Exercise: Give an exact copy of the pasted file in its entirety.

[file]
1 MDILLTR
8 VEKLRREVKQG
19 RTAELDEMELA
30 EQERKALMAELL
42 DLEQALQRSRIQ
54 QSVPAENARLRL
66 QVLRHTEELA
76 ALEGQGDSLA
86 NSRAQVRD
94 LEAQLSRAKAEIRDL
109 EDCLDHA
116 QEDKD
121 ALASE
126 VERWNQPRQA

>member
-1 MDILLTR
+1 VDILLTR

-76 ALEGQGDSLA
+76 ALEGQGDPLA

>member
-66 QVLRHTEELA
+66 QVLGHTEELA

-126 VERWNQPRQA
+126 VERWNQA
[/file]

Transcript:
1 MDILLTR
8 VEKLRREVKQG
19 RTAELDEMELA
30 EQERKALMAELL
42 DLEQALQRSRIQ
54 QSVPAENARLRL
66 QVLRHTEELA
76 ALEGQGDSLA
86 NSRAQVRD
94 LEAQLSRAKAEIRDL
109 EDCLDHA
116 QEDKD
121 ALASE
126 VERWNQPRQA

>member
-1 MDILLTR
+1 VDILLTR

-76 ALEGQGDSLA
+76 ALEGQGDPLA

>member
-66 QVLRHTEELA
+66 QVLGHTEELA

-126 VERWNQPRQA
+126 VERWNQA